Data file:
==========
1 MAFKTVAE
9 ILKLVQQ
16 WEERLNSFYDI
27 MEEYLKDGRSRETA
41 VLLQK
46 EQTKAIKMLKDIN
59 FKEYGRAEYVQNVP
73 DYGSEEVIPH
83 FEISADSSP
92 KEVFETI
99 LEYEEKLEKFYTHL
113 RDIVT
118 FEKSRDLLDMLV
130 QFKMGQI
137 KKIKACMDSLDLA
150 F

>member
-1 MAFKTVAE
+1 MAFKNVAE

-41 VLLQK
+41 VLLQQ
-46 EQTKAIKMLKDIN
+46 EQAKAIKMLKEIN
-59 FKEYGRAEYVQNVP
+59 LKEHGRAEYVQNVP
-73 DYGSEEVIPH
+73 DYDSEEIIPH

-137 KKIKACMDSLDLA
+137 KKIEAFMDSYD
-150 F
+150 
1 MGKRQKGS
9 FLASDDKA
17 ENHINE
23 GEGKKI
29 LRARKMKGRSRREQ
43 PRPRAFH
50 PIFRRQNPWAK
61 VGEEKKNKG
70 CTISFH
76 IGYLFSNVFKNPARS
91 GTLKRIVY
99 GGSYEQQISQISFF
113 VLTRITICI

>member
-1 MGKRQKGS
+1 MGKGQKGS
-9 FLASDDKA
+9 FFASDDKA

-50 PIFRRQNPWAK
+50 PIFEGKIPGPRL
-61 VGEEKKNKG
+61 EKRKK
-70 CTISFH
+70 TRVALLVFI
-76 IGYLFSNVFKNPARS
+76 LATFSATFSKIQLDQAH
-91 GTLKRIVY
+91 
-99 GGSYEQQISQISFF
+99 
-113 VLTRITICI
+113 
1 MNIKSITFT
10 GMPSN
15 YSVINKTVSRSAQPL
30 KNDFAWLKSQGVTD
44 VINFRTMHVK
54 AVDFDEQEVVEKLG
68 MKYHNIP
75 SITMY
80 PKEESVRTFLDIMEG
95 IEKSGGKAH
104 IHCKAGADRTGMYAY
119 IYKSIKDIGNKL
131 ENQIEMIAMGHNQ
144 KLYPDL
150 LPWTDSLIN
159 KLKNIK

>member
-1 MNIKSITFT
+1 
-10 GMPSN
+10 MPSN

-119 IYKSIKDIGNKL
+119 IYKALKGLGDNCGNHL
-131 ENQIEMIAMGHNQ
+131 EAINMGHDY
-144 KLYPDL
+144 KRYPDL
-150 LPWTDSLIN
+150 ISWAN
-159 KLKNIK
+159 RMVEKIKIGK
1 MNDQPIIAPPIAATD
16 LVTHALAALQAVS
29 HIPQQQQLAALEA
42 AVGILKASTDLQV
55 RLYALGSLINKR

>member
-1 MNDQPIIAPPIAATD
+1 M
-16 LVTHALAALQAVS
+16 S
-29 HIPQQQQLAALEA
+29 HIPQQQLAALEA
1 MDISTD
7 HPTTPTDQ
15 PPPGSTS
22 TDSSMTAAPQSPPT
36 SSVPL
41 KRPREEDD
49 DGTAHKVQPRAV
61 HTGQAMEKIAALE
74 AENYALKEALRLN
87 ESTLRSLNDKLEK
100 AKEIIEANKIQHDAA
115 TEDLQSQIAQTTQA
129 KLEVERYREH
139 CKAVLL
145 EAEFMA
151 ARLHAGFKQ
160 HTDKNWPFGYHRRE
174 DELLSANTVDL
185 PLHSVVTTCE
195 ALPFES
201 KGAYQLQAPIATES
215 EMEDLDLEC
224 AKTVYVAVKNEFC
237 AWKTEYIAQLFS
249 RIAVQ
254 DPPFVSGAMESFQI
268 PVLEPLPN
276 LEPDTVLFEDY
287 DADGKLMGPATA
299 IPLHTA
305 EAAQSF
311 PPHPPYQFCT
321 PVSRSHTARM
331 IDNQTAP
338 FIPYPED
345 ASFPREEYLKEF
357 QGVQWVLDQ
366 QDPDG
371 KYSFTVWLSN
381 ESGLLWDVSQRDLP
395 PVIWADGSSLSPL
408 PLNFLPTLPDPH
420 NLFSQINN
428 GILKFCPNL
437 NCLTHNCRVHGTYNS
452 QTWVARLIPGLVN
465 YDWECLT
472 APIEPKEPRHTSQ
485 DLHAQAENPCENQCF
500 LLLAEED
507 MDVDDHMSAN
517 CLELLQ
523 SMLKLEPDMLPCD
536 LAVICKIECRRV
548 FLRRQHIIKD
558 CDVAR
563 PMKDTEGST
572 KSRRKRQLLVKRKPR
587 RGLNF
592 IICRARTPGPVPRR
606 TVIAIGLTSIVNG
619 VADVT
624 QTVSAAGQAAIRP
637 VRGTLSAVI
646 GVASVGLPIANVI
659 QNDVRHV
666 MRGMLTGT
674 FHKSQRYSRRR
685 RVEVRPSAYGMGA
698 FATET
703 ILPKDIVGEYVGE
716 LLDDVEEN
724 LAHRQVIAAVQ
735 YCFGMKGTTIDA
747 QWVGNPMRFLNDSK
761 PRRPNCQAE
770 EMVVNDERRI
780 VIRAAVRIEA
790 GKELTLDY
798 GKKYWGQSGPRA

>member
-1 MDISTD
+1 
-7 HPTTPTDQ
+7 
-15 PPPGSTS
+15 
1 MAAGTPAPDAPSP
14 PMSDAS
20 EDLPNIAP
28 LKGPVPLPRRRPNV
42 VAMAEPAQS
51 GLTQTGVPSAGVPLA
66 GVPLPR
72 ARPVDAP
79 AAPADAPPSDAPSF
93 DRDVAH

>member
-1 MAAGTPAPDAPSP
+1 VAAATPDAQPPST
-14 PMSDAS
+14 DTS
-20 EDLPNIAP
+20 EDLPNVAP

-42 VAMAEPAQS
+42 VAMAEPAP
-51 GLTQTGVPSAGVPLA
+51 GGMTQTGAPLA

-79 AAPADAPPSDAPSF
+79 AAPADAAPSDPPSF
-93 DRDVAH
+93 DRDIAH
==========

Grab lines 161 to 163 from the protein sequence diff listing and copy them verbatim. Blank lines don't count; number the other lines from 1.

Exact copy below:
548 FLRRQHIIKD
558 CDVAR
563 PMKDTEGST